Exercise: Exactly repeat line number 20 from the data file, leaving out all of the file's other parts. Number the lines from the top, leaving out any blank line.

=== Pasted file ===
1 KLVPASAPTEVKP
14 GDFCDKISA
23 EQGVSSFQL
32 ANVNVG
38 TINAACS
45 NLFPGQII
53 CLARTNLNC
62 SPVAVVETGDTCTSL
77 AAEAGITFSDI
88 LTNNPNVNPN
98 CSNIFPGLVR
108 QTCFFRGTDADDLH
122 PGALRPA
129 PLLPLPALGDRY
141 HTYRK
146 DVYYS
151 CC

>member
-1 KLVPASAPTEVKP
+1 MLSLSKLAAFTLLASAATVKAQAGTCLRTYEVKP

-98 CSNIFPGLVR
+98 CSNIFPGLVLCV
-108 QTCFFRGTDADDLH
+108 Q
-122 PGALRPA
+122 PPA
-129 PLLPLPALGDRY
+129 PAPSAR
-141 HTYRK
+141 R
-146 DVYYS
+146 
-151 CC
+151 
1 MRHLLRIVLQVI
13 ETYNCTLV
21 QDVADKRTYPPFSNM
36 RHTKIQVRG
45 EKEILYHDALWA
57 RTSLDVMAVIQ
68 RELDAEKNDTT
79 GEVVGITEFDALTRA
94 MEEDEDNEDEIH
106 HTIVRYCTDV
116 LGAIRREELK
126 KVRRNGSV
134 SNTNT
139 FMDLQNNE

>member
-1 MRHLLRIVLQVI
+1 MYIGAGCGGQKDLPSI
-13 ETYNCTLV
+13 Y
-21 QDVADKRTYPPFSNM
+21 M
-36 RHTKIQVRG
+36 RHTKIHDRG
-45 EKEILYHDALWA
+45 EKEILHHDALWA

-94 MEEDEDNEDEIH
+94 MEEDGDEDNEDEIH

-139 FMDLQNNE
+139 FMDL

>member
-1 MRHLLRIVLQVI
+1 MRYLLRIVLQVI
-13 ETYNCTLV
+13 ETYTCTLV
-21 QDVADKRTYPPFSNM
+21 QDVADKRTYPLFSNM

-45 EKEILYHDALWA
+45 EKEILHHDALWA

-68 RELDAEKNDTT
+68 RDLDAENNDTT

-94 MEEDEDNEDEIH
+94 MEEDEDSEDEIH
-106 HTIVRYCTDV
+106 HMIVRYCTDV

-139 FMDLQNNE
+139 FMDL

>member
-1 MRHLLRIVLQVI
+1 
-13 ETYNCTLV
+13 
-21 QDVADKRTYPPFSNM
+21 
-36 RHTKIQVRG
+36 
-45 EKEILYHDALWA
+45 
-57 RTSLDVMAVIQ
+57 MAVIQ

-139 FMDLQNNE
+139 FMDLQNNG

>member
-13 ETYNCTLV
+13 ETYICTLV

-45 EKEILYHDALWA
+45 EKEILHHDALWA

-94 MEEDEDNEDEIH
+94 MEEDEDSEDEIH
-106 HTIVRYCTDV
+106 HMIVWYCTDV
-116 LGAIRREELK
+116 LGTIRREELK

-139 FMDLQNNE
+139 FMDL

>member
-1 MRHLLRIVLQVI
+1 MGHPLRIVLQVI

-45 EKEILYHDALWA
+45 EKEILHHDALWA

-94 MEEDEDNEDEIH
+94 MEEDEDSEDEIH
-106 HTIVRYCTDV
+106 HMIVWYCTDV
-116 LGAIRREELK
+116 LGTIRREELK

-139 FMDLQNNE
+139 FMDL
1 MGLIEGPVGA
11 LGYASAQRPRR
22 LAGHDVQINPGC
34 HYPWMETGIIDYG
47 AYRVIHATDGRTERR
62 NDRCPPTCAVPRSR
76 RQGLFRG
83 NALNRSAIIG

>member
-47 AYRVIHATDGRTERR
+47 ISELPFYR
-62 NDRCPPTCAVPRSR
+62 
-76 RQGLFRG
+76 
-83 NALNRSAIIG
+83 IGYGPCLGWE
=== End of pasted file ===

+1 MLSLSKLAAFTLLASAATVKAQAGTCLRTYEVKP